Canon EOS 77D Review – A more affordable body we put to the test

The Canon EOS 77D (9000D in Japan) is a lightweight DSLR camera with an APS-C sensor that has 24 megapixels and boasts an outstanding Dual Pixel Autofocus, as well as superb external controls and connection through WiFi and Bluetooth. It is possible to think of it as the successor of the Rebel T6s, and if the name doesn’t make it evident, the specs and feature enhancements over its lower-end Rebel sister should. It is placed in the middle ground between the EOS 80D and the Rebel T7i.

Key Specs

  • sensor with 24 megapixels and dual pixel autofocus.
  • phase-detection autofocus system with 45 points of all-cross-type coverage
  • Digic 7 processor
  • 3 “LCD display with the complete articulation of the touchscreen
  • The LCD display on the top plate for camera information
  • Dual control dials
  • continuous shooting at 6 frames per second
  • 1080 video capture at 60 frames per second, including a microphone input

Is there more to the EOS 77D than just a fancier version of the Rebel? However, this is not the case. Dual control dials, an LCD on the top plate, and an additional button to turn autofocus on are the only significant differences between this model and the Rebel T7i, which was launched at the same time as this one. A general button shuffle and an additional eight grams of heaviness are two examples of less noteworthy differences between the two models. The end, as they say. In other words, the Rebel T6s and the T6i shared the same connection with one another.

Having said all of that, we have to admit that the nickname “77D” seems a lot more professional than either the time-honored “Rebel” or “XX0D” appellation, and after all, this is a camera that is rather well-rounded. Despite the fact that it shares a lot of similarities with its more expensive cousin, the EOS 80D, it is priced far lower.

Let’s examine how they stack up against one another in more detail.

The Canon EOS 77D (9000D in Japan) is a lightweight DSLR camera with an APS-C sensor that has 24 megapixels and boasts an outstanding Dual Pixel Autofocus, as well as superb external controls and connection through WiFi and Bluetooth. It is possible to think of it as the successor of the Rebel T6s, and if the name doesn’t make it evident, the specs and feature enhancements over its lower-end Rebel sister should. It is placed in the middle ground between the EOS 80D and the Rebel T7i.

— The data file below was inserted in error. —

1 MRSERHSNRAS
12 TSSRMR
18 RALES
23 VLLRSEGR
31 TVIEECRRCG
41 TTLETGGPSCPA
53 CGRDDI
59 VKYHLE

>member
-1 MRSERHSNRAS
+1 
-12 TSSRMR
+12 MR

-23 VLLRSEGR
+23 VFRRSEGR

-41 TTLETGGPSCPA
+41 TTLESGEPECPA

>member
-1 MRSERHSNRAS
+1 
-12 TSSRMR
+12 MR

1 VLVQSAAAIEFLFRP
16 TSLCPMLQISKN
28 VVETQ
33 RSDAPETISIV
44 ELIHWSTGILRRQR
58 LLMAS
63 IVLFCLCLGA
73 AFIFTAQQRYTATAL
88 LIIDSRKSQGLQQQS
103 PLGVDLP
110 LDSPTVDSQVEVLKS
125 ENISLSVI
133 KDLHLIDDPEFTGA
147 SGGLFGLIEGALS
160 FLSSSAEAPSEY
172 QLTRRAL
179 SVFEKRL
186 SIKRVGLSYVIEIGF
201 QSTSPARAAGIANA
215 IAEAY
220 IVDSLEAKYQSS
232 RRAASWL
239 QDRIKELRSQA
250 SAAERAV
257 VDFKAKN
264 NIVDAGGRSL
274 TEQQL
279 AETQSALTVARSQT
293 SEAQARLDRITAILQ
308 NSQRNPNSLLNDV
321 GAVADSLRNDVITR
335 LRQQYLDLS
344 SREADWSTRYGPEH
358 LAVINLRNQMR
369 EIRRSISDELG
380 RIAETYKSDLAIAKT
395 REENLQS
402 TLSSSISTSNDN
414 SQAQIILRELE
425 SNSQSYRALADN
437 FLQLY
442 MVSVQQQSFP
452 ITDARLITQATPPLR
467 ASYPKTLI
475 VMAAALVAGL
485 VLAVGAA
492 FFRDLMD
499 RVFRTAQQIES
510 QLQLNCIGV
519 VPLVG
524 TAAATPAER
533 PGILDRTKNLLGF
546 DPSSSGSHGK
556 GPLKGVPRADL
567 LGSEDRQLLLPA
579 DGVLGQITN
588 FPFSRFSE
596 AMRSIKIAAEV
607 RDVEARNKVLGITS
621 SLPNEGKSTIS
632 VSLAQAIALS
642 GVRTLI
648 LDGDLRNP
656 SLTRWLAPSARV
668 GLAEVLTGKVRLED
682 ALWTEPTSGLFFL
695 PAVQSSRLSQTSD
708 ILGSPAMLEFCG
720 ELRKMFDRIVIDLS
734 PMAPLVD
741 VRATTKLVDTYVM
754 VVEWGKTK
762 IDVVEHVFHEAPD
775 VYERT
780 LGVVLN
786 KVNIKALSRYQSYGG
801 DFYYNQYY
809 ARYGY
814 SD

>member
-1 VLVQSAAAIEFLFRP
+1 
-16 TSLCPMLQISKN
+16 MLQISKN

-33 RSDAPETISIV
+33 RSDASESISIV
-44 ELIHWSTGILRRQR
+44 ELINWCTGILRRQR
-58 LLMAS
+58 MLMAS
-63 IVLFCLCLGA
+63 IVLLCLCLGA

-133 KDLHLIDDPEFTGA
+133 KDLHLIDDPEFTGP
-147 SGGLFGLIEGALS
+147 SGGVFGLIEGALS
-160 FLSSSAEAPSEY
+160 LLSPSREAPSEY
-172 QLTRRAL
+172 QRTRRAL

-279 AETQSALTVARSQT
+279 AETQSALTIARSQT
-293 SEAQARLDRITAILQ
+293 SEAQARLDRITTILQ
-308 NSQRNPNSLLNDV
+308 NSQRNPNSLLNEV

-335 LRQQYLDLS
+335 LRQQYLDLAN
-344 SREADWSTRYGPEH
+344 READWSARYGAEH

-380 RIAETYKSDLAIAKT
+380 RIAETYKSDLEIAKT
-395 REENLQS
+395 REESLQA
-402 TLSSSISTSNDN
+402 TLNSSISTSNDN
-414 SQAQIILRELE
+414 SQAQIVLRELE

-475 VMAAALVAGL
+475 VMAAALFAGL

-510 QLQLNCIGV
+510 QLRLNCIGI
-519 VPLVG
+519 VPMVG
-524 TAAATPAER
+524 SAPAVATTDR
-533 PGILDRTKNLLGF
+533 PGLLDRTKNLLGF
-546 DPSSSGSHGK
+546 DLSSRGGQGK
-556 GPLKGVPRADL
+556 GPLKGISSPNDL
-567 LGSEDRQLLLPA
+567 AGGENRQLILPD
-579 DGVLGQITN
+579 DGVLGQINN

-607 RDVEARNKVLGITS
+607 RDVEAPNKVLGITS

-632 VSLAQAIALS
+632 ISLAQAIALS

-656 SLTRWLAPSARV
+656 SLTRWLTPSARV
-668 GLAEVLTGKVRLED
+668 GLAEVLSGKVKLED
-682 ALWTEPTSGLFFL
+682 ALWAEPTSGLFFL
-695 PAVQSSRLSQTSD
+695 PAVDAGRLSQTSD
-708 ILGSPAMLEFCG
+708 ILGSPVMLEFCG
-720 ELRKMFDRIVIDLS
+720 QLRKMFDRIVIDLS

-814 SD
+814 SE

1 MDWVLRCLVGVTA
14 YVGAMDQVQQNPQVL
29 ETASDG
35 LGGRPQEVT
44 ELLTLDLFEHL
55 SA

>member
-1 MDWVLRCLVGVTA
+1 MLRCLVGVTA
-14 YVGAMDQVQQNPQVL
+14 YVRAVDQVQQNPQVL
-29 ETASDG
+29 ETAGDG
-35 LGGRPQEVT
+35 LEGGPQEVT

Important technical details

  • sensor with 24 megapixels and dual pixel autofocus.
  • phase-detection autofocus system with 45 points of all-cross-type coverage
  • Digic 7 processor
  • 3 “LCD display with the complete articulation of the touchscreen
  • The LCD display on the top plate for camera information
  • Dual control dials
  • continuous shooting at 6 frames per second
  • 1080 video capture at 60 frames per second, including a microphone input

Is there more to the EOS 77D than just a fancier version of the Rebel? However, this is not the case. Dual control dials, an LCD on the top plate, and an additional button to turn autofocus on are the only significant differences between this model and the Rebel T7i, which was launched at the same time as this one. A general button shuffle and an additional eight grams of heaviness are two examples of less noteworthy differences between the two models. The end, as they say. In other words, the Rebel T6s and the T6i shared the same connection with one another.

Having said all of that, we have to admit that the nickname “77D” seems a lot more professional than either the time-honored “Rebel” or “XX0D” appellation, and after all, this is a camera that is rather well-rounded. Despite the fact that it shares a lot of similarities with its more expensive cousin, the EOS 80D, it is priced far lower. Let’s examine how they stack up against one another in more detail.

Therefore, the EOS 77D will generally appeal to the same kind of customer as the T6s/760D; that is, the photographer who has sufficient expertise to demand a more hands-on approach and who must have some kind of optical viewfinder. Users of older Rebel cameras, including some X0D models, should strongly consider upgrading to either the EOS 77D or the Rebel T7i as a result of all of the not-insignificant improvements included in these cameras.

If you are willing to forego the use of an optical viewfinder, you could easily make a case for the Fujifilm X-T20 or Sony’s a6300. Both of these cameras offer 4K video and much faster burst shooting in smaller packages (although the a6300 does not offer the same level of direct control as the 77D does). Additionally, there is the new Canon EOS M6, which shares an awful lot of similarities with the 77D under its skin.

However, with the inclusion of Dual Pixel AF, Live View photography on the EOS 77D is probably just as robust (or maybe more so, in some scenarios) than the mirrorless choices offered by Fujifilm or Sony. And this gets to the core of what really makes the EOS 77D so intriguing; it may not give the best of both the DSLR and mirrorless worlds, but it does offer a convincing balance at this price range. And this gets to the heart of what truly makes the EOS 77D so appealing.

The body, the controls, and the characteristics

No one who has used or looked at a Rebel from one of the most recent generations will be surprised by the EOS 77D because it is virtually identical to its predecessor. It is light and has a fairly plasticky texture, yet it does not have an extremely cheap feel to it. The controls are well-organized, and you can manage almost the whole camera while keeping one eye on the viewfinder. This is something we’d expect from a Canon DSLR. The ability to lock out the elements would have been good, but given the price point, it is neither here nor there.